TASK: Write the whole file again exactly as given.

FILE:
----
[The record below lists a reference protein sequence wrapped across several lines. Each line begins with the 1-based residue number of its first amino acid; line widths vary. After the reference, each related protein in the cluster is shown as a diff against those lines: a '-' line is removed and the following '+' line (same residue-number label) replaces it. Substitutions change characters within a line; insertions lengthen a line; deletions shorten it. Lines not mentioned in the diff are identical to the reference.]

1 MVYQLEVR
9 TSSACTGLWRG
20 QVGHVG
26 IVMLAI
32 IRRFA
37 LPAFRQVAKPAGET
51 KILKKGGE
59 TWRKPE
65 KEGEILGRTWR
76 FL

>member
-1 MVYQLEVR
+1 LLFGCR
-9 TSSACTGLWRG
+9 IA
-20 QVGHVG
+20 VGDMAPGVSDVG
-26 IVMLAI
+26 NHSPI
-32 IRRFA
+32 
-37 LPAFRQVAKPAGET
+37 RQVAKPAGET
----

[The record below lists a reference protein sequence wrapped across several lines. Each line begins with the 1-based residue number of its first amino acid; line widths vary. After the reference, each related protein in the cluster is shown as a diff against those lines: a '-' line is removed and the following '+' line (same residue-number label) replaces it. Substitutions change characters within a line; insertions lengthen a line; deletions shorten it. Lines not mentioned in the diff are identical to the reference.]

1 MVYQLEVR
9 TSSACTGLWRG
20 QVGHVG
26 IVMLAI
32 IRRFA
37 LPAFRQVAKPAGET
51 KILKKGGE
59 TWRKPE
65 KEGEILGRTWR
76 FL

>member
-1 MVYQLEVR
+1 LLFGCR
-9 TSSACTGLWRG
+9 IA
-20 QVGHVG
+20 VGDMAPGVSDVG
-26 IVMLAI
+26 NHSPI
-32 IRRFA
+32 
-37 LPAFRQVAKPAGET
+37 RQVAKPAGET